DALLAS — The greatest athlete North Texas has seen this century has decided to call it a career.

Dirk Nowitzki, the best to ever don a Dallas Mavericks uniform, is retiring after 21 seasons in the NBA, beginning the mandatory five-year wait until his assured first-ballot enshrinement in the Basketball Hall of Fame.

The sixth-leading scorer in NBA history was a 14-time all-star, four-time All-NBA First Team selection, the 2007 NBA MVP, and won Finals MVP while leading the Mavs to the 2011 NBA title.

Dirk is arguably the most beloved athlete this town has ever known.  When you factor in his gregarious nature and infectious personality – which fit so seamlessly alongside his remarkable on-court play – it’s hard to find a single detractor for the man they call “Swish 41."

Nowitzki’s final year with the Mavs featured a myriad of touching and respectful tributes from around the league, including a three-point barrage in just four minutes of play at the 2019 All-Star Game, a rousing applause from Rockets fans in Houston, and a standing ovation at TD Garden from Boston Celtics fans. 

The best tribute, however, was engineered by Clippers head coach Doc Rivers. 

In Nowitzki’s final game at Staples Center, Rivers called timeout with nine seconds remaining in a game his team had in control. Rivers seized the public address microphone, and implored the Los Angeles crowd to properly honor Nowitzki with an ovation that evoked emotion from players on the floor and fans in the arena.

Nowitzki brought the Mavs to two NBA Finals, in 2006 and 2011, and won the only championship in franchise history in the second visit.

In 2011, Dallas knocked off the Portland Trail Blazers in the first round, before sweeping the two-time defending champion Los Angeles Lakers in the second round. That set up a Western Conference Finals tilt with the Oklahoma City Thunder. Nowitzki scored 48 points in Game 1 of the Western finals, and then scored 40 in Game 4 to put Dallas up 3-1, en route to a five-game series victory.

Then in the Finals, Dallas squared off against Lebron James, Dwyane Wade, Chris Bosh and the Miami Heat.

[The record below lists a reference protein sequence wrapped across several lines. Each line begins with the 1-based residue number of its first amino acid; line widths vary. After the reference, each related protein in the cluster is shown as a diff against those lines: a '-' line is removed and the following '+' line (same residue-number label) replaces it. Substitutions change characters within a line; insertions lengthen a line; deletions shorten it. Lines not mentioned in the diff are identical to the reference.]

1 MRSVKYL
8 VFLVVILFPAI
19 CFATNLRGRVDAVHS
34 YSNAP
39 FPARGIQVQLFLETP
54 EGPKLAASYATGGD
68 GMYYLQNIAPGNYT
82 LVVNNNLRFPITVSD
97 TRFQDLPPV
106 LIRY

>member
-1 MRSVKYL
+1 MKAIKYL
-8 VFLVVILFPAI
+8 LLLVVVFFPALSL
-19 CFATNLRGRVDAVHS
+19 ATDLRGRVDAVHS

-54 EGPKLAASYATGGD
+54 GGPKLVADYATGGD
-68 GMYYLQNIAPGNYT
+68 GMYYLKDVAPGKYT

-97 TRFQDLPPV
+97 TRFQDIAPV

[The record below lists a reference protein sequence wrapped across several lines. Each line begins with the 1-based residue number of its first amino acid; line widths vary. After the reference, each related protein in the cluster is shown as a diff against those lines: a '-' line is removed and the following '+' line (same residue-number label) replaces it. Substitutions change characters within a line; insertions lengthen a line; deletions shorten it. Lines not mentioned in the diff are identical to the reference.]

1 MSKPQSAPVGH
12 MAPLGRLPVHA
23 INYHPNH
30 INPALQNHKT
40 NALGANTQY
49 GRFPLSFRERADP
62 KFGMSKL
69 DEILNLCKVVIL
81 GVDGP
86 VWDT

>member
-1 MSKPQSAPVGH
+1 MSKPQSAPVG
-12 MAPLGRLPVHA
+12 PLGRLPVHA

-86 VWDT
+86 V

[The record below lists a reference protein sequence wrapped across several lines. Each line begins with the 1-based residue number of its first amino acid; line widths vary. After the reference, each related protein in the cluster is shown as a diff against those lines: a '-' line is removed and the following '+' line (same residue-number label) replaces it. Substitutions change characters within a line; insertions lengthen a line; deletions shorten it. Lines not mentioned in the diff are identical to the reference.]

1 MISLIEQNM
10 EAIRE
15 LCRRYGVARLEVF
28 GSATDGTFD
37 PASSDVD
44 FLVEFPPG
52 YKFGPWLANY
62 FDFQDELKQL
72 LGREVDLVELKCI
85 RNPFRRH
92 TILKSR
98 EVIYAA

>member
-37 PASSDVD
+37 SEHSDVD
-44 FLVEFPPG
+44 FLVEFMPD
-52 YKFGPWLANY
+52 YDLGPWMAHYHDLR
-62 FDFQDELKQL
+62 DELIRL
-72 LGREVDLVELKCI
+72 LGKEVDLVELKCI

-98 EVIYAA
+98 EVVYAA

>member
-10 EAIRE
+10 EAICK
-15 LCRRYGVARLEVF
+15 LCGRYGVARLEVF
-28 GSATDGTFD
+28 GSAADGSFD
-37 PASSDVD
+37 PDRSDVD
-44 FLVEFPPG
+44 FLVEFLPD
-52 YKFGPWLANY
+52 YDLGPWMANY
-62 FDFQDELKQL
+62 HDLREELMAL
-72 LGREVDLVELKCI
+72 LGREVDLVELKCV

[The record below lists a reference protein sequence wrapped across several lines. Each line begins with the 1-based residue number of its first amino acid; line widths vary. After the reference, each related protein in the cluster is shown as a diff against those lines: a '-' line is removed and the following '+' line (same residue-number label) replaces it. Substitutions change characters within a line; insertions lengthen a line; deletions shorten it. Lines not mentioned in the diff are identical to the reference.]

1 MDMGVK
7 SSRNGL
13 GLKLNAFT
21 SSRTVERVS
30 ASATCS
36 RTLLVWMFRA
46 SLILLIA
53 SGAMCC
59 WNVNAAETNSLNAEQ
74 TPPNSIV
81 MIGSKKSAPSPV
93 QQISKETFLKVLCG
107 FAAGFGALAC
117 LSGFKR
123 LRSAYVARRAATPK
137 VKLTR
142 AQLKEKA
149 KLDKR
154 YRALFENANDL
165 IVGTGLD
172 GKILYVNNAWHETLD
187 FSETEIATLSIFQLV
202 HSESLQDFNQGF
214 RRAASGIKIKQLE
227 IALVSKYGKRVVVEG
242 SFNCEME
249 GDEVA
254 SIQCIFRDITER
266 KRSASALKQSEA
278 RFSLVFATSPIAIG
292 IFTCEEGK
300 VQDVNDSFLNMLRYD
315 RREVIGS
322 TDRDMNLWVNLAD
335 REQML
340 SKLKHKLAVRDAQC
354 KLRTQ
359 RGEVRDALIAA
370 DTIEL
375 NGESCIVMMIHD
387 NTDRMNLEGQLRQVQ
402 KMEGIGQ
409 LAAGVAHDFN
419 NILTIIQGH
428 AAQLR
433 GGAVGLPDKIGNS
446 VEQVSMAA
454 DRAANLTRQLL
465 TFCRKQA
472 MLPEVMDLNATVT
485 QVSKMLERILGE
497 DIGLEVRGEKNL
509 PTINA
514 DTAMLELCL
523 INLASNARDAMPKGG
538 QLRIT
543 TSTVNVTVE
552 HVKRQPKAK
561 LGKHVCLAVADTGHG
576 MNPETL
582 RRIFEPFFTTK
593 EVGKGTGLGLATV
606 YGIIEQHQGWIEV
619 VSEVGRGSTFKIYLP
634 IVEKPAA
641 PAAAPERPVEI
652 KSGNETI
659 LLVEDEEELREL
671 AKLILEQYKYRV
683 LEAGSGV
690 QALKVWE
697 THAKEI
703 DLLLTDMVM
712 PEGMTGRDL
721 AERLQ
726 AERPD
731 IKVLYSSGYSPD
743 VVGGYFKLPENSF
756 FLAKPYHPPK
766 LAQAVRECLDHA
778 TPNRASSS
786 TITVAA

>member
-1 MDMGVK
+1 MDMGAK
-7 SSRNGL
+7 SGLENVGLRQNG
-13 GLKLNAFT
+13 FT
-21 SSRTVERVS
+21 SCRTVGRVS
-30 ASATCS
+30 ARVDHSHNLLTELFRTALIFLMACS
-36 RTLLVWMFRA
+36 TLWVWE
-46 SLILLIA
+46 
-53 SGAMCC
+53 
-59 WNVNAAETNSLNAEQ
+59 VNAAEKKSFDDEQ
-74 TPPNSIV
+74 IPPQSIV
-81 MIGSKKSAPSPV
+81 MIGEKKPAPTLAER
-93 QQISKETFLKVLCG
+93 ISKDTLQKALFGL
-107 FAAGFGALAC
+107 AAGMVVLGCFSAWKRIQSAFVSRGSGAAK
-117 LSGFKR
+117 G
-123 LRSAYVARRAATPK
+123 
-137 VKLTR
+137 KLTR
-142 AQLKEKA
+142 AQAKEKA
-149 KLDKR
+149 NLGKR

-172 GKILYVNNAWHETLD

After losing Game 1, Nowitzki led a comeback from down 15 points in the fourth quarter, to push his team to a win, and even the series, 1-1.  After losing Game 3, Nowitzki battled through flu-like symptoms and a 101-degree fever to score 21 points and pull down 11 rebounds, including ten points in the fourth quarter, as Dallas came from behind for the win to tie the series. Nowitzki then scored 29 points to lead the Mavs to a 112-103 win at home in Game 5, and then again tallied ten points in the fourth quarter of Game 6, as Dallas finished off the series on the road, to earn their first championship.

In 2006, the Mavs led the Heat in the NBA Finals 2-0, but gave up a 15-point lead in Game 3, en route to a 4-2 series loss.

2007 was Nowitzki’s best year – shooting better than 50 percent from the field, 41 percent from three-point range, scoring 24.6 points per game, and pulling down just shy of 9 rebounds per game, he won the MVP in leading the Mavericks to the #1 seed in the Western Conference playoffs, going 67-15.  The Mavs did lose in the first round of the playoffs, however, to former coach Don Nelson and the Golden State Warriors.

Nowitzki is the only player in NBA history to play 21 seasons all with the same franchise, and he’s one of only five players to achieve 21 years in the league. He retires to his wife Jessica, and their three children.

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